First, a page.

Thousands of property owners across Greece have for years been hostage to state or local authorities that have ordered their assets expropriated, as in the often case with the Culture Ministry, which ties down properties for the protection of antiquities.
The issue lies not only in the fact that millions of square meters around the country that could have been used as a springboard for economic growth and job creation are tied down. There is also the problem that many authorities which have expropriated privately owned asset either cannot reimburse the owners or have no intention of utilizing the property for the purpose they originally claimed.
Owners consequently find themselves in a seemingly endless judicial battle to claim the compensation owed to them – sometimes for decades – while the majority of local authorities rarely cancel the expropriation order as required by law.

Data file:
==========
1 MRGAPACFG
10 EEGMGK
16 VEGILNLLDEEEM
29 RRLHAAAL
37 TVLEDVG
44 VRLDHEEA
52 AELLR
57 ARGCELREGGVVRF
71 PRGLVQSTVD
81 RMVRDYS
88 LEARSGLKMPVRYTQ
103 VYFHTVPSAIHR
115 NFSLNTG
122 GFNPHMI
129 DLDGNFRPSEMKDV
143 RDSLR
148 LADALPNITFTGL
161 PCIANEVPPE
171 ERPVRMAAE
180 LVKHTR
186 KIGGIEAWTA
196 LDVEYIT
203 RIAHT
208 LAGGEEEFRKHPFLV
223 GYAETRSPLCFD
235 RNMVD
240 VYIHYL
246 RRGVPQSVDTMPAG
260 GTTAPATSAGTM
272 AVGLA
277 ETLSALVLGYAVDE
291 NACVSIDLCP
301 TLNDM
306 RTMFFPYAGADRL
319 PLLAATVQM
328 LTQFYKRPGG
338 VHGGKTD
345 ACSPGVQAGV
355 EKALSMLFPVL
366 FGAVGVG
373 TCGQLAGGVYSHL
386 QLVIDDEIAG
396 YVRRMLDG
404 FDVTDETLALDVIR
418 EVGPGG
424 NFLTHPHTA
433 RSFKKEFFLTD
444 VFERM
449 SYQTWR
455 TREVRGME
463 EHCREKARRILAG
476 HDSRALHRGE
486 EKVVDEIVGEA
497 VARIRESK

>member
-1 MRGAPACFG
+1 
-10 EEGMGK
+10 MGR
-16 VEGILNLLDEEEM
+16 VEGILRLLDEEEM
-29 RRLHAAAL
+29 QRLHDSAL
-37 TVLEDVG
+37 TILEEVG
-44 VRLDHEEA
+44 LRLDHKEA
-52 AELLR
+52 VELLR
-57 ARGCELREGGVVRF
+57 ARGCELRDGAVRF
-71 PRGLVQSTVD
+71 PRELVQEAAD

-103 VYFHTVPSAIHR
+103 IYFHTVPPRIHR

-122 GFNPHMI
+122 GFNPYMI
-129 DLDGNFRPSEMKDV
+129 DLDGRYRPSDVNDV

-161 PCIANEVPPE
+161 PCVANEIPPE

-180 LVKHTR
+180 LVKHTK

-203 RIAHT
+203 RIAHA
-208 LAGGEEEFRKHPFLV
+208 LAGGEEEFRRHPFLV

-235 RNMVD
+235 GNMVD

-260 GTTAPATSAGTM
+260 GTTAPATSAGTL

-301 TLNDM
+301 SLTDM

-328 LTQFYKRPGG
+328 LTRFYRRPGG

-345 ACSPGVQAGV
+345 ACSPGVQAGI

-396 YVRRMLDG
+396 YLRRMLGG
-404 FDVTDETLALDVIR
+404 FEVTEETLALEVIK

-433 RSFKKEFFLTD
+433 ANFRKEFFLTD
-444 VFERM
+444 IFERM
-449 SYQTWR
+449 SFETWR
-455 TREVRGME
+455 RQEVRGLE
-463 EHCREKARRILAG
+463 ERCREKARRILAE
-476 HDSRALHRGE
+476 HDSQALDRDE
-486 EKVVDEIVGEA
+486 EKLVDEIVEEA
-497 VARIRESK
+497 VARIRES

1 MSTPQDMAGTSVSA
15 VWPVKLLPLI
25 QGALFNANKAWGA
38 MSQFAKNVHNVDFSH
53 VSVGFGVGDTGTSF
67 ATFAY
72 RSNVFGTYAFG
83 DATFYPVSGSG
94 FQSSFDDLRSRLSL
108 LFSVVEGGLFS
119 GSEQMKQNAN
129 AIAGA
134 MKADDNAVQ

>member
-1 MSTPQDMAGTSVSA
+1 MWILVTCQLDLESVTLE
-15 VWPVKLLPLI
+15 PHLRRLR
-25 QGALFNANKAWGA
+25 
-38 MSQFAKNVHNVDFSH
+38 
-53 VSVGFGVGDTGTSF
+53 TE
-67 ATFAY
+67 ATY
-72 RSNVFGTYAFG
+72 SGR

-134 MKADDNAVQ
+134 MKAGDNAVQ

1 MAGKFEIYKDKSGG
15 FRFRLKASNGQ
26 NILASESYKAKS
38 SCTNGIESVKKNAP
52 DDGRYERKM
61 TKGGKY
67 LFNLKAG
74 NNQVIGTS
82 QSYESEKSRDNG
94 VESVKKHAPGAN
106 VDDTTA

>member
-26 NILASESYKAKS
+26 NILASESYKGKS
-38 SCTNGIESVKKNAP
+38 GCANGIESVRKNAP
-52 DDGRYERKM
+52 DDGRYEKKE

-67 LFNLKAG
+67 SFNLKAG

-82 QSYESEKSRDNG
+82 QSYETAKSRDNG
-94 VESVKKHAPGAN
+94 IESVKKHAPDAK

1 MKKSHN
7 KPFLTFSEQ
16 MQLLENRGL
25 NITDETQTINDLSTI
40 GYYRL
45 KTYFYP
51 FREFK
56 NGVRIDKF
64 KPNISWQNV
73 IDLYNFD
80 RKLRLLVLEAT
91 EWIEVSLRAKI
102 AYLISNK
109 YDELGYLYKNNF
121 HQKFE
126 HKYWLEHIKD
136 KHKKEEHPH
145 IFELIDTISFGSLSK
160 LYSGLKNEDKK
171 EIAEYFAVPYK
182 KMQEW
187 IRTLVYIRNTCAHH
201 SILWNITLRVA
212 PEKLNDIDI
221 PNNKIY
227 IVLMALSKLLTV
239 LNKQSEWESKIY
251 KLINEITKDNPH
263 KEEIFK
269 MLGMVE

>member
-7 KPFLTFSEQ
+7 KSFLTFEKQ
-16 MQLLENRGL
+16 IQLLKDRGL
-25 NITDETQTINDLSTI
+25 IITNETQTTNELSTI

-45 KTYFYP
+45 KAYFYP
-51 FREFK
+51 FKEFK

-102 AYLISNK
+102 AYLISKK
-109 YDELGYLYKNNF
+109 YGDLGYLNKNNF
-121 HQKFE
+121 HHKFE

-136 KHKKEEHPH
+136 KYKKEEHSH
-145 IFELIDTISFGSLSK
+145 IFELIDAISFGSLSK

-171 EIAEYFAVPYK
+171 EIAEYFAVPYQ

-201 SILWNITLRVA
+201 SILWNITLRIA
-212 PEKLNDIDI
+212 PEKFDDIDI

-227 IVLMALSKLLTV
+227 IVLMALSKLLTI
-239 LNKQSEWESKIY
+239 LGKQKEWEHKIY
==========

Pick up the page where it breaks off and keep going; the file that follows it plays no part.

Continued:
Existing legislation dictates that assets should be returned to their original owner if 18 months elapse after the price of the expropriation is set and the owner is not paid. Property market professionals, however, report that in practice as soon as the 18-month period passes the local authorities will expropriate the same asset again, thereby tying it down for another 18 months, and so on.